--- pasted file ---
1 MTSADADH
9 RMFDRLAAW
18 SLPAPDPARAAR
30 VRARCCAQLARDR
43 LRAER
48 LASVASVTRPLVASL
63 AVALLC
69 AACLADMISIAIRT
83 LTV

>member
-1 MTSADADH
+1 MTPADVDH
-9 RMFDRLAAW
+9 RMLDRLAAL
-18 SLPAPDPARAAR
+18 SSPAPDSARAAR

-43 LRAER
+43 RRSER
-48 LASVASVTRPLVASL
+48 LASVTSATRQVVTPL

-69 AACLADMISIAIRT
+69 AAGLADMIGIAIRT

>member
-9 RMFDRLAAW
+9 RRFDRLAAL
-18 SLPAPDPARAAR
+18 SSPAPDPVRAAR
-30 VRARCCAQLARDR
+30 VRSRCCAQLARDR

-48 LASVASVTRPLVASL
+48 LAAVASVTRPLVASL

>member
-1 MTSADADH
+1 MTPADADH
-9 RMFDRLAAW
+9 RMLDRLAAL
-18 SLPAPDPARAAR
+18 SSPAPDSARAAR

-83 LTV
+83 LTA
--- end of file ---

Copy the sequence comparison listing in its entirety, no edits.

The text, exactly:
1 MTSADADH
9 RMFDRLAAW
18 SLPAPDPARAAR
30 VRARCCAQLARDR
43 LRAER
48 LASVASVTRPLVASL
63 AVALLC
69 AACLADMISIAIRT
83 LTV

>member
-1 MTSADADH
+1 MTPADVDH
-9 RMFDRLAAW
+9 RMLDRLAAL
-18 SLPAPDPARAAR
+18 SSPAPDSARAAR

-43 LRAER
+43 RRSER
-48 LASVASVTRPLVASL
+48 LASVTSATRQVVTPL

-69 AACLADMISIAIRT
+69 AAGLADMIGIAIRT

>member
-9 RMFDRLAAW
+9 RRFDRLAAL
-18 SLPAPDPARAAR
+18 SSPAPDPVRAAR
-30 VRARCCAQLARDR
+30 VRSRCCAQLARDR

-48 LASVASVTRPLVASL
+48 LAAVASVTRPLVASL

>member
-1 MTSADADH
+1 MTPADADH
-9 RMFDRLAAW
+9 RMLDRLAAL
-18 SLPAPDPARAAR
+18 SSPAPDSARAAR

-83 LTV
+83 LTA